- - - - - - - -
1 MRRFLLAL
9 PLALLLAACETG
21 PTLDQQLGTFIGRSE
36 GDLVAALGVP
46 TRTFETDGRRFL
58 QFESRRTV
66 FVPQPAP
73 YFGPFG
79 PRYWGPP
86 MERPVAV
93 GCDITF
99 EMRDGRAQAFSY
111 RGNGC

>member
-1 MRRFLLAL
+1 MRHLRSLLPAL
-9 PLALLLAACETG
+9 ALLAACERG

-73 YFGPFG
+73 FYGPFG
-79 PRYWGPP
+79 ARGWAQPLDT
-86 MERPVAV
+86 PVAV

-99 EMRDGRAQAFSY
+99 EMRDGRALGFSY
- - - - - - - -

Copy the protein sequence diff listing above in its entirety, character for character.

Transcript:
1 MRRFLLAL
9 PLALLLAACETG
21 PTLDQQLGTFIGRSE
36 GDLVAALGVP
46 TRTFETDGRRFL
58 QFESRRTV
66 FVPQPAP
73 YFGPFG
79 PRYWGPP
86 MERPVAV
93 GCDITF
99 EMRDGRAQAFSY
111 RGNGC

>member
-1 MRRFLLAL
+1 MRHLRSLLPAL
-9 PLALLLAACETG
+9 ALLAACERG

-73 YFGPFG
+73 FYGPFG
-79 PRYWGPP
+79 ARGWAQPLDT
-86 MERPVAV
+86 PVAV

-99 EMRDGRAQAFSY
+99 EMRDGRALGFSY